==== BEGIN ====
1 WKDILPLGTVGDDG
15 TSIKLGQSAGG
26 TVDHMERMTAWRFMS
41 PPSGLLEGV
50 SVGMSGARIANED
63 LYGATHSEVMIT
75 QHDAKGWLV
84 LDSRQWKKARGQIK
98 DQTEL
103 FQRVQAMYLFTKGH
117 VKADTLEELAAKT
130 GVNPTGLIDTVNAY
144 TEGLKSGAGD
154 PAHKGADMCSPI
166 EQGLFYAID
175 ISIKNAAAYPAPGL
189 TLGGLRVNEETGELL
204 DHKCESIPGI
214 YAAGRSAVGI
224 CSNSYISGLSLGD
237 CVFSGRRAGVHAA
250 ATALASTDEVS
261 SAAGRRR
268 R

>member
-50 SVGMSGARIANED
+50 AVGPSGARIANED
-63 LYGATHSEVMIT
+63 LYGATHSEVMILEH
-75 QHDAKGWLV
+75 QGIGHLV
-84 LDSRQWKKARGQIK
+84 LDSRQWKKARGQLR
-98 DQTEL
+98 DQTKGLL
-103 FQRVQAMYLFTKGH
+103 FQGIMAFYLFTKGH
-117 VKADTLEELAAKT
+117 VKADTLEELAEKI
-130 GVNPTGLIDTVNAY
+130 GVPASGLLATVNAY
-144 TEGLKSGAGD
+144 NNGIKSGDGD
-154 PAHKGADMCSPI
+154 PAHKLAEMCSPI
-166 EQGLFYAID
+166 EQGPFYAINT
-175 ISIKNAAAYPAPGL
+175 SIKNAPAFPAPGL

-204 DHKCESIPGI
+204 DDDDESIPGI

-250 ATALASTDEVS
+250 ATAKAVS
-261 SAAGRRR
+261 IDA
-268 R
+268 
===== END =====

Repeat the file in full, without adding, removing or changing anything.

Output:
1 WKDILPLGTVGDDG
15 TSIKLGQSAGG
26 TVDHMERMTAWRFMS
41 PPSGLLEGV
50 SVGMSGARIANED
63 LYGATHSEVMIT
75 QHDAKGWLV
84 LDSRQWKKARGQIK
98 DQTEL
103 FQRVQAMYLFTKGH
117 VKADTLEELAAKT
130 GVNPTGLIDTVNAY
144 TEGLKSGAGD
154 PAHKGADMCSPI
166 EQGLFYAID
175 ISIKNAAAYPAPGL
189 TLGGLRVNEETGELL
204 DHKCESIPGI
214 YAAGRSAVGI
224 CSNSYISGLSLGD
237 CVFSGRRAGVHAA
250 ATALASTDEVS
261 SAAGRRR
268 R

>member
-50 SVGMSGARIANED
+50 AVGPSGARIANED
-63 LYGATHSEVMIT
+63 LYGATHSEVMILEH
-75 QHDAKGWLV
+75 QGIGHLV
-84 LDSRQWKKARGQIK
+84 LDSRQWKKARGQLR
-98 DQTEL
+98 DQTKGLL
-103 FQRVQAMYLFTKGH
+103 FQGIMAFYLFTKGH
-117 VKADTLEELAAKT
+117 VKADTLEELAEKI
-130 GVNPTGLIDTVNAY
+130 GVPASGLLATVNAY
-144 TEGLKSGAGD
+144 NNGIKSGDGD
-154 PAHKGADMCSPI
+154 PAHKLAEMCSPI
-166 EQGLFYAID
+166 EQGPFYAINT
-175 ISIKNAAAYPAPGL
+175 SIKNAPAFPAPGL

-204 DHKCESIPGI
+204 DDDDESIPGI

-250 ATALASTDEVS
+250 ATAKAVS
-261 SAAGRRR
+261 IDA
-268 R
+268 